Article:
In the early 1970s, the United States showed particular interest in developing “vortex rings and wind-generation machines” for “crowd and mob control,” but no known result emerged. In 1996, Dr. Andrew Wortman of a company called Istar proposed the development of a “vortex ring generator” with the same goal, but the army did not pursue the research “because it required fielding an entirely new system, and the trend in the Army was to reduce weight and logistic costs.” In 1997, ARL and ARDEC began to recycle and proposed adding a “kit” to the MK19-3 grenade launcher, which would provide “a means of quickly converting the Navy MK19-3 automatic 40-mm grenade launcher between lethal and nonlethal modes of operation” and allow it to shoot not only grenades but also gas vortices transporting chemical products. In the end, it was concluded “the kit enables the weapon to apply flash, concussion, vortex ring impacts, marker dyes, and malodorous pulses onto a target at frequencies approaching the resonance of human body parts,” but “gaps in technology . . . inhibit fielding.” In terms of developing “non-lethal” weapons, that same year the JNLWD launched a dedicated program, the Vortex Ring Gun Program, still with ARL. It was an ambitious project:

“The Vortex Ring Gun (VRG) program will design, build, and successfully demonstrate the capability to produce combustion-driven, ring vortices that will deter and disorient hostile individuals or crowds.”

Once again, a combination of the vortex with other effects was envisaged:

Applications could include an ability to mark an individual or object with a fluorescing dye at a distance; delivery of an incapacitating agent at a distance; delivery of aerosol at a distance (a chemical to corrode, lock, or otherwise disable an automobile); or temporarily introducing a smoke screen or obscuring agent. But the research was not “satisfying”: a stop was put to the program in 1998 due to the “unpredictable vortices and limits on effective range.”

Nonetheless, the enthusiasm didn’t abate. Five years later, British researchers Neil Davison and Nick Lewer reported:

An acoustic technology receiving considerable R&D attention is the vortex generator. . . . At the 2nd European Symposium on Non-Lethal Weapons in 2003 several groups presented on this topic. These included papers by The Defence Science and Technology Laboratory (DSTL) of the U. K. Ministry of Defence on “Initial Simulations of a Single Shot Vortex Gun,” Bauman Moscow State Technical University reported research on “Application of Vortex Technologies for Crowd Control,” and the Fraunhofer Institute of Chemical Technology (ICT) presented a paper entitled “Impulse Transport by Propagating Vortex Rings-Simulation and Experiment.”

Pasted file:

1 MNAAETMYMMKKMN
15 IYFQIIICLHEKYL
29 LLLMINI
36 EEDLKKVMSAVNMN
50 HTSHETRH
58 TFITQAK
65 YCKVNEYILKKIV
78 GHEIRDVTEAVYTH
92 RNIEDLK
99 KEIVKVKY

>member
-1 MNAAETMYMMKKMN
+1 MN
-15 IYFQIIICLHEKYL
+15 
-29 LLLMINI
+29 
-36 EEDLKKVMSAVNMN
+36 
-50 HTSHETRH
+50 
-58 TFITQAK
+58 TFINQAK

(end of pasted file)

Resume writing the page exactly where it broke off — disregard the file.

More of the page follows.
In 2004, Canada showed a certain interest in vortex weapons in a report on “non-lethal” weapons. And in 2006, even though the research had been interrupted officially eight years prior in the United States, SARA’s website still boasted the merits of its vortex weapon: “A supersonic vortex of air hits its target at about half the speed of sound with enough force to knock them off balance. The vortex feels like having a bucket of ice water thrown into your chest.” Despite its capabilities, the weapon does not seem to have been used and has since disappeared from the company’s website.

Rockets in WWII Japan

In Japan there was a clear recognition of the potential importance of rockets, but relatively little that the Japanese scientists could do about it. Japan is a nation that lacks natural resources, and at the time had limited industrial experience. Like many centralized states, it had a cumbersome bureaucracy and a tendency for rival organizations to seek to outdo each other.

In the early years of World War II, both the Imperial Japanese Army and Navy were looking at developing 8in (20cm) rockets. The Army’s 8in rocket was a spin-stabilized projectile equipped with six vents to impart both spin and propulsion. It was designed to be launched from a Type 4 Rocket Launcher, in reality a mortar. By contrast, the Japanese Navy developed their own rival version. Their 8in rocket was designed to be launched from simple wooden troughs or even from holes in the ground.